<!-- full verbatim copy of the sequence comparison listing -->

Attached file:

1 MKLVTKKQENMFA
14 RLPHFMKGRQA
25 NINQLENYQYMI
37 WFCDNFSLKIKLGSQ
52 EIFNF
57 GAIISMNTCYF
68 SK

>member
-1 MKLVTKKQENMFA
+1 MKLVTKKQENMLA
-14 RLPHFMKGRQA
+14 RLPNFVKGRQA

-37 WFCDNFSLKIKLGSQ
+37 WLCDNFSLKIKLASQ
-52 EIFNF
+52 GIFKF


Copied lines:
1 MKLVTKKQENMFA
14 RLPHFMKGRQA
25 NINQLENYQYMI
37 WFCDNFSLKIKLGSQ
52 EIFNF
57 GAIISMNTCYF
68 SK

>member
-1 MKLVTKKQENMFA
+1 MKLVTKKQENMLA
-14 RLPHFMKGRQA
+14 RLPNFVKGRQA

-37 WFCDNFSLKIKLGSQ
+37 WLCDNFSLKIKLASQ
-52 EIFNF
+52 GIFKF